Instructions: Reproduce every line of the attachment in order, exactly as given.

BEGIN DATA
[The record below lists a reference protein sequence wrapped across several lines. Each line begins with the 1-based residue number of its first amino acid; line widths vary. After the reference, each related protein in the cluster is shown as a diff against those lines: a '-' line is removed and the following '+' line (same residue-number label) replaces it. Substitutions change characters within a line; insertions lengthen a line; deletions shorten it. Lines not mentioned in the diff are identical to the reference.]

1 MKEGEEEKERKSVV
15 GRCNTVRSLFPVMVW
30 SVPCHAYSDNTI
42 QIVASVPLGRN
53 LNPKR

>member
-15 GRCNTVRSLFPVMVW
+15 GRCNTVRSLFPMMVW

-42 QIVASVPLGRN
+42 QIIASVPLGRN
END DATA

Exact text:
[The record below lists a reference protein sequence wrapped across several lines. Each line begins with the 1-based residue number of its first amino acid; line widths vary. After the reference, each related protein in the cluster is shown as a diff against those lines: a '-' line is removed and the following '+' line (same residue-number label) replaces it. Substitutions change characters within a line; insertions lengthen a line; deletions shorten it. Lines not mentioned in the diff are identical to the reference.]

1 MKEGEEEKERKSVV
15 GRCNTVRSLFPVMVW
30 SVPCHAYSDNTI
42 QIVASVPLGRN
53 LNPKR

>member
-15 GRCNTVRSLFPVMVW
+15 GRCNTVRSLFPMMVW

-42 QIVASVPLGRN
+42 QIIASVPLGRN